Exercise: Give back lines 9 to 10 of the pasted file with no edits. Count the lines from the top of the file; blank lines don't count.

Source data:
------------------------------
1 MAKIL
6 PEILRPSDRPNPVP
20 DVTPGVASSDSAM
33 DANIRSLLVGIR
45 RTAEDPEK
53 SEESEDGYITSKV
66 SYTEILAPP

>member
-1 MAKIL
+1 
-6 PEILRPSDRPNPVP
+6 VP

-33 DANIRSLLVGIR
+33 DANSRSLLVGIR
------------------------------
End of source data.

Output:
-1 MAKIL
+1 